D.C. middle and high school students collaborate to create newspaper
In a city with few student newspapers, a group of high school journalists have helped middle schoolers buck the trend and create their own newspaper to cover issues that concern them.
D.C. high school student journalist Claire Parker was shocked when she learned last fall that her school was one of the few in the area with a student newspaper.
At a school presentation last year about student press rights by Mary Beth Tinker, the plaintiff in the 1969 Supreme Court case Tinker v. Des Moines Independent Community School District, Parker learned that no more than six of the 51 traditional schools and no more than seven of the 37 charter schools in D.C. had student newspapers.
“I assumed that other schools must have papers, but they don’t,” said Parker, who is the managing editor of Wilson High School’s student newspaper, The Beacon.
Within a few weeks of Tinker’s presentation, she’d hatched the idea to cultivate new student newspapers in local schools, starting with middle schools.
“Middle school is such a pivotal age for students,” Parker said. “It’s a time of development, for students to have and use their voice, for them to have a voice in their community.”
She called her idea The Paper Project and started work in October 2012, when she was a sophomore. At first, it was hard to find a school that wanted to work with her to create a student paper. Parker said she spent months calling D.C.-area middle schools, only to find that “traditional middle schools didn’t want anything to do with us.”
“They said they didn’t have the time to commit to starting a paper and made it difficult to communicate within the school,” Parker said. “It was really frustrating for a few months.”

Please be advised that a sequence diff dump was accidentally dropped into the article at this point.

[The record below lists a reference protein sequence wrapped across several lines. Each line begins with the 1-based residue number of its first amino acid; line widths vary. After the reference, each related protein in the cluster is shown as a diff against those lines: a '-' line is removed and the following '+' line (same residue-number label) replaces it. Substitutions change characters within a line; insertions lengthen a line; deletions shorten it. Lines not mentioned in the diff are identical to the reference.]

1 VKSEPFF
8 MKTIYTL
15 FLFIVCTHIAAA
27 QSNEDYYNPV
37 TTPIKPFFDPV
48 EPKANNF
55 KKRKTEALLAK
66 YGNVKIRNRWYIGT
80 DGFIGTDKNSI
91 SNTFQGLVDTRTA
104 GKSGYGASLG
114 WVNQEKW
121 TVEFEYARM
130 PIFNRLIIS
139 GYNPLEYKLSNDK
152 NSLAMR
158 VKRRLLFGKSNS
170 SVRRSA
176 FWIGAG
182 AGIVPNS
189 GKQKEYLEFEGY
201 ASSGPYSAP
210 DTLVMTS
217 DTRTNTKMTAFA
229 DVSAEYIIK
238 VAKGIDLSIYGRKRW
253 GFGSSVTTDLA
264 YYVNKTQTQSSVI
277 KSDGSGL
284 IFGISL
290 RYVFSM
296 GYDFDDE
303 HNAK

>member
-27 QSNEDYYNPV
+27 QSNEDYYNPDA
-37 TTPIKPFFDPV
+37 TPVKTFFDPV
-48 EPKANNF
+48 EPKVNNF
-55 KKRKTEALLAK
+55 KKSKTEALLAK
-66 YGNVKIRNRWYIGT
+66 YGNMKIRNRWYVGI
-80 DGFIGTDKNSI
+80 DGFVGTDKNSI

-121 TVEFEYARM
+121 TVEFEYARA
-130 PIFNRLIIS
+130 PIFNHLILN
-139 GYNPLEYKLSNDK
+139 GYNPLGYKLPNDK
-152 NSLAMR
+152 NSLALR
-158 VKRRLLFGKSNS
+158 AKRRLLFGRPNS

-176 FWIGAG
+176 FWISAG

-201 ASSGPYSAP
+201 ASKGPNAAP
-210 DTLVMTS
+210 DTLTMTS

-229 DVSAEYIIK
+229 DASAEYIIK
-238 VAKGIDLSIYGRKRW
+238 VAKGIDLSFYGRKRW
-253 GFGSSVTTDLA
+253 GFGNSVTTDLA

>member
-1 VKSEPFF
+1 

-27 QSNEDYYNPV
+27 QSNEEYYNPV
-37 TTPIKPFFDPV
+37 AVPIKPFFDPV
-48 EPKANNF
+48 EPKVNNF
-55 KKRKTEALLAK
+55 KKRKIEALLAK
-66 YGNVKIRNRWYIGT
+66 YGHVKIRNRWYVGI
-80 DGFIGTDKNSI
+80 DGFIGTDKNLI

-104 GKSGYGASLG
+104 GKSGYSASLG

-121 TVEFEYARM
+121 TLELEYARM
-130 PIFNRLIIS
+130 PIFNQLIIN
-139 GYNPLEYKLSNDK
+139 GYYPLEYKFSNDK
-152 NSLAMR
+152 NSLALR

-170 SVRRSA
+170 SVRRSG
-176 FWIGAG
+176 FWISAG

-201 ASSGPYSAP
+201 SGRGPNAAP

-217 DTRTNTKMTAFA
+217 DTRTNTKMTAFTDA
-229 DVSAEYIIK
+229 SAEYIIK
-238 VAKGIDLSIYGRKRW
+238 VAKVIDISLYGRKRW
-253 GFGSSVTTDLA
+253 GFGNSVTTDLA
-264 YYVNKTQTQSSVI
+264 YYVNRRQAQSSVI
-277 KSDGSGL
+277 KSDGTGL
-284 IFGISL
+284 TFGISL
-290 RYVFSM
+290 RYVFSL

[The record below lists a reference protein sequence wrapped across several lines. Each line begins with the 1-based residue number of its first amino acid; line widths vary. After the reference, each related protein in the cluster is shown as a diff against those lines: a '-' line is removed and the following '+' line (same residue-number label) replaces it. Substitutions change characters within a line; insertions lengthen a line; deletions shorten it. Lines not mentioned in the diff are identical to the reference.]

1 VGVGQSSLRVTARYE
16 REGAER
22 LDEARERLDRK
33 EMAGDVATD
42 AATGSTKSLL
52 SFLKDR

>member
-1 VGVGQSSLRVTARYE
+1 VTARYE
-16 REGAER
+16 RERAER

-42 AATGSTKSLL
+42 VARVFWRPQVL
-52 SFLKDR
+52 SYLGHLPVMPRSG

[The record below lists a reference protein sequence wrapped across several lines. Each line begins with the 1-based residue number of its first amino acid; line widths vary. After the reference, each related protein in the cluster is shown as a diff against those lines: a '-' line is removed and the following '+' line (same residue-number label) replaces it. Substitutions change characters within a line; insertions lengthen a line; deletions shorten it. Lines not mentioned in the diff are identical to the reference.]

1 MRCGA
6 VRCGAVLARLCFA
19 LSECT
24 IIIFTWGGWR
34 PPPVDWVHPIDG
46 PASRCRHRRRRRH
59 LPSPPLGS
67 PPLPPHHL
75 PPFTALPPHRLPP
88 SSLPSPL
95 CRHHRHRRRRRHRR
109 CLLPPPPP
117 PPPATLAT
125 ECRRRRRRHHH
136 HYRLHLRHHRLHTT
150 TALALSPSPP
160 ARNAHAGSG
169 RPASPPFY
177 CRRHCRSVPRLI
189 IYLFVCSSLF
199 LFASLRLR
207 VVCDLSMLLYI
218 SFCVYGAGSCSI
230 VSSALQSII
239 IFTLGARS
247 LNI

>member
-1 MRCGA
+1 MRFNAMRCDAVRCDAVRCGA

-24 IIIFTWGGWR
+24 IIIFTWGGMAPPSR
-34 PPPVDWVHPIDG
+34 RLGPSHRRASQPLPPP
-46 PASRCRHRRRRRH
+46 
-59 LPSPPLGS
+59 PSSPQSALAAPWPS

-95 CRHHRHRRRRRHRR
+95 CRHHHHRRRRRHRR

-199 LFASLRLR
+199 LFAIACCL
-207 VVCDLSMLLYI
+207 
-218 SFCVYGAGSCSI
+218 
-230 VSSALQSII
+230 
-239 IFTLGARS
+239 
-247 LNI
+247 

Parker eventually found success after contacting Chavez Prep, the middle school run by Cesar Chavez Public Charter Schools for Public Policy, and she and a team of four other Wilson students and Beacon staff — Maria Brescia-Weiler, Lauren ReVeal, Annie Rosenthal and Sarah Torresen — worked to assemble a team of students at Chavez.
The girls were aided by January Morrison, a U.S. History teacher at Chavez, in their search for a group to staff the new paper. Morrison said Chavez is a good place to foster a student newspaper due to its conducive administrative environment and student interest.
“Chavez is great because we don’t have to worry about being censored,” Morrison said. “They want us to be provocative. Real change can be uncomfortable, but it’s just part of the process.”
“It is a high-poverty, high-needs school, but it is also high-performing,” Morrison added. “There are lots of very motivated students. I want these students to self-advocate, to be forces of community change.”
Parker said there were about 20 middle school students who came to the initial interest meeting, but the core group of staffers narrowed down to six when the paper’s production began in March, with Morrison as its adviser.
The high school mentors decided to focus on teaching writing and photography for the first issue of The Eagle. They helped the students to brainstorm ideas for stories they wanted to write, and made digital cameras available for the students to take pictures, Parker said.
Morrison, who also recruited work from students who were not on the paper’s staff, said she encouraged the students to self-advocate about community issues through their pieces.
“We want to build critical thinkers, not just a regurgitation of what I’m teaching,” she said. “They need to get below the sources of things, to find out why something is the way it is. These are the skills they will need forever.”
The mentors worked with Chavez students on Mondays, and occasional Thursdays, in the afternoon. The first issue took months to complete, Parker said.
“For the first issue we ended up with four pages,” she said. “They wrote about events like going on to high school, movie reviews, and even an opinion piece about cyberbullying.”
The issue also includes summer horoscopes, scans of student drawings and a photographic year in review.
Jasmiahya Young, who wrote a movie review for the paper’s inaugural issue, said the experience helped her learn how to write and how to get people’s attention. She said she’s thinking about writing an opinion piece this year about whether students should be required to wear black and white shoes in addition to their uniforms.
Morrison said she has been especially impressed by the subjects students want to address through the paper. The first issue, which was published in early June, features a poem titled “Fatherless” written by a seventh grader. The poem begins, “Why father, why bother make me, / if you weren’t going to stay to raise me.”